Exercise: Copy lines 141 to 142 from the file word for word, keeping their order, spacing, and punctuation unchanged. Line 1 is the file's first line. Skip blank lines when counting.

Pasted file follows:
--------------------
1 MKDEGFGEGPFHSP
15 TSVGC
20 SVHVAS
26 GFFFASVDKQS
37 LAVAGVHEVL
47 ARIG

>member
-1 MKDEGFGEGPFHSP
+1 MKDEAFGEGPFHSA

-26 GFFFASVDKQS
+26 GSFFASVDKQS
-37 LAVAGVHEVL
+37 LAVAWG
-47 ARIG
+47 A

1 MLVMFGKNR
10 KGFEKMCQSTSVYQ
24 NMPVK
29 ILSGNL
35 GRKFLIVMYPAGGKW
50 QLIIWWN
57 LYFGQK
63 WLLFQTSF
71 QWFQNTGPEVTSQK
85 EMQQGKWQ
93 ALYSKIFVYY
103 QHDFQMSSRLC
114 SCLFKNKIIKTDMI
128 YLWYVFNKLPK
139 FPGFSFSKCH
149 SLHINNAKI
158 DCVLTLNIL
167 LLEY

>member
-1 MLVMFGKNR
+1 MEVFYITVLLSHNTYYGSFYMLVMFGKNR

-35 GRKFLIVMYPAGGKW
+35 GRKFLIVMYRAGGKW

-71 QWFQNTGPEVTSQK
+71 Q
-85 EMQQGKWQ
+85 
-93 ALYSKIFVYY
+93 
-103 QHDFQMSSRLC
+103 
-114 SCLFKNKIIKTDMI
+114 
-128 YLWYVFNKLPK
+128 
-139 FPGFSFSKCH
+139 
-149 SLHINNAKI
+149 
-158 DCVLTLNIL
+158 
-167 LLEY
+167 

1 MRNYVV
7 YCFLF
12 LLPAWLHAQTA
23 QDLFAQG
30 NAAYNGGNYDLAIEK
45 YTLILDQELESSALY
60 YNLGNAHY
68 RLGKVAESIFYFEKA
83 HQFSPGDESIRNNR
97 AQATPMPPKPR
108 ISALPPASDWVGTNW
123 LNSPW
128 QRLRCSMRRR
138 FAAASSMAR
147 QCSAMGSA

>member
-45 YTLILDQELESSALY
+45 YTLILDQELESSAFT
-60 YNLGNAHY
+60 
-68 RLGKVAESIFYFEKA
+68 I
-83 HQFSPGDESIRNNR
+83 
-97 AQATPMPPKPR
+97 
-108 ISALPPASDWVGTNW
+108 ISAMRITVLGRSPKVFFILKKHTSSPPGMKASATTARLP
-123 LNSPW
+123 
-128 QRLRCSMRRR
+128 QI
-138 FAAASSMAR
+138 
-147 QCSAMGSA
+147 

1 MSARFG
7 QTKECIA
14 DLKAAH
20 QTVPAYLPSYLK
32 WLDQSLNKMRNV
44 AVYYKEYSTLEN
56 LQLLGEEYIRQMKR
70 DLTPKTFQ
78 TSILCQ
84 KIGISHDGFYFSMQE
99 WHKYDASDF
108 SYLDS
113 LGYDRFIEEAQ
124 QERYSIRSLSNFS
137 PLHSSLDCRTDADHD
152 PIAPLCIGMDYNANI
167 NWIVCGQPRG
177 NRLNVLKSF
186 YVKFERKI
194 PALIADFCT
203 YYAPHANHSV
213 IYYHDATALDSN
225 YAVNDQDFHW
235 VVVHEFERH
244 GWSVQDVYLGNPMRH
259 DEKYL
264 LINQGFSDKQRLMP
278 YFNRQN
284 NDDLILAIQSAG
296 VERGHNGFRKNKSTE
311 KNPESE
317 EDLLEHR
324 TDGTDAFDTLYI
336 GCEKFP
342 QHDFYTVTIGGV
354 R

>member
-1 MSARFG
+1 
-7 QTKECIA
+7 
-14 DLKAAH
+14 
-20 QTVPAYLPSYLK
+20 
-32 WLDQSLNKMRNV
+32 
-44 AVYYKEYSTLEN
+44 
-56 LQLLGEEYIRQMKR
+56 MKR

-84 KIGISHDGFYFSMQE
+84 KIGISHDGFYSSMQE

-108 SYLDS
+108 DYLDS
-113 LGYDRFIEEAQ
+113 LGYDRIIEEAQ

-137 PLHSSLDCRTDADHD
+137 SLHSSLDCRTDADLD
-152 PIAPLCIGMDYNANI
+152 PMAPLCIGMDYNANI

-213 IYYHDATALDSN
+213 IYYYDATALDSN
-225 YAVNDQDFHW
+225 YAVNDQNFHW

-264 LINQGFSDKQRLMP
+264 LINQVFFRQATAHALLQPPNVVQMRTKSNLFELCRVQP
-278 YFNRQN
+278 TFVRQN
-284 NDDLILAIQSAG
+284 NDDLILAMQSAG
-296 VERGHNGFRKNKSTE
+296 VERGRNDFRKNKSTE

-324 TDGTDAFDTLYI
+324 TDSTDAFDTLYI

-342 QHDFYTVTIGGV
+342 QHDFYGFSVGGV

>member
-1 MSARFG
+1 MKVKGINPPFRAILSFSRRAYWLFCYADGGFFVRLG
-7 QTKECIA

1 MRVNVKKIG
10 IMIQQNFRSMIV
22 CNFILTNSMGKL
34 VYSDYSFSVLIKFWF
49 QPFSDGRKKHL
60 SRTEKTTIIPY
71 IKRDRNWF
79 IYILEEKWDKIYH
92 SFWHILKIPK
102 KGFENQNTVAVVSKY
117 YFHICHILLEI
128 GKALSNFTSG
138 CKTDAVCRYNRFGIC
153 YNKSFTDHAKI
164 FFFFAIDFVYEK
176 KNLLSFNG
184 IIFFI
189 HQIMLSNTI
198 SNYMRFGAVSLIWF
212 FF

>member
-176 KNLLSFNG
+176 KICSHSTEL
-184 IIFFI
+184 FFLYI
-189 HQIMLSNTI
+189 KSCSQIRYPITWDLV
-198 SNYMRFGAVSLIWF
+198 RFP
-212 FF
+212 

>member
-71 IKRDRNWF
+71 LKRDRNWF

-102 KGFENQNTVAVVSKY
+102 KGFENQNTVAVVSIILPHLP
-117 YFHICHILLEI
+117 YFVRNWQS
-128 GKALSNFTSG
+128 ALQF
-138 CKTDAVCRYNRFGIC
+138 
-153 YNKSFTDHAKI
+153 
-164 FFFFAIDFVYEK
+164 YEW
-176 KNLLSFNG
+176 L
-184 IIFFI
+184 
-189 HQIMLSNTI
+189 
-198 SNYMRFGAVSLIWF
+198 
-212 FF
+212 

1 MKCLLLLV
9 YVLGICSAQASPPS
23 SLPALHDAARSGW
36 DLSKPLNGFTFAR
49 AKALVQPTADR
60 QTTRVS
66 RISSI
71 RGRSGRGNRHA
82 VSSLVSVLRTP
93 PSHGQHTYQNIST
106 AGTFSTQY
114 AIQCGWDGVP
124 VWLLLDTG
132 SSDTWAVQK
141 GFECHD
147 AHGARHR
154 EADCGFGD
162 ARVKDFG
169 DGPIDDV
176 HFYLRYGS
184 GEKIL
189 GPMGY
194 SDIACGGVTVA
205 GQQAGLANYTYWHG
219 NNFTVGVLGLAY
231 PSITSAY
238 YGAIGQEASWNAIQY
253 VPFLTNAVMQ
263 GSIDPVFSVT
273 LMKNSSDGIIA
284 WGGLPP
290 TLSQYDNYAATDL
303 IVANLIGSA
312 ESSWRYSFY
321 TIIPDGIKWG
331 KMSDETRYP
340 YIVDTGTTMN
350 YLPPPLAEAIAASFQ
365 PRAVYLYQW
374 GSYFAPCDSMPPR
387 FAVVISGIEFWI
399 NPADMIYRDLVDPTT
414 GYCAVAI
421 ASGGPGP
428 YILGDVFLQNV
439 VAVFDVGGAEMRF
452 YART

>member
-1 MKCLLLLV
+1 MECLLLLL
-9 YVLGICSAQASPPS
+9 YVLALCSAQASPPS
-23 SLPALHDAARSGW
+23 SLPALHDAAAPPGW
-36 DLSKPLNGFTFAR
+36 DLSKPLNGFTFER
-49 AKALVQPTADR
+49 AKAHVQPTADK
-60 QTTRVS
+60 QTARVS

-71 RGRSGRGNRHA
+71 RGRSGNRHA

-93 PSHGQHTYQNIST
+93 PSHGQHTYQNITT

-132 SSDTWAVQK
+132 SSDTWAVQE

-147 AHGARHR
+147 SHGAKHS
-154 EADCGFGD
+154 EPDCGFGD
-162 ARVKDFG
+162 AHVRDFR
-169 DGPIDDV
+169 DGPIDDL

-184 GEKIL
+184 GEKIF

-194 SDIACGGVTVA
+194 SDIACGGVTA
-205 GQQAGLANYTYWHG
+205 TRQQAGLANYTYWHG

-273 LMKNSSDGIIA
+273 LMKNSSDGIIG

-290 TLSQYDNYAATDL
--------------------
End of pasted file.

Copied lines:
+32 
-44 AVYYKEYSTLEN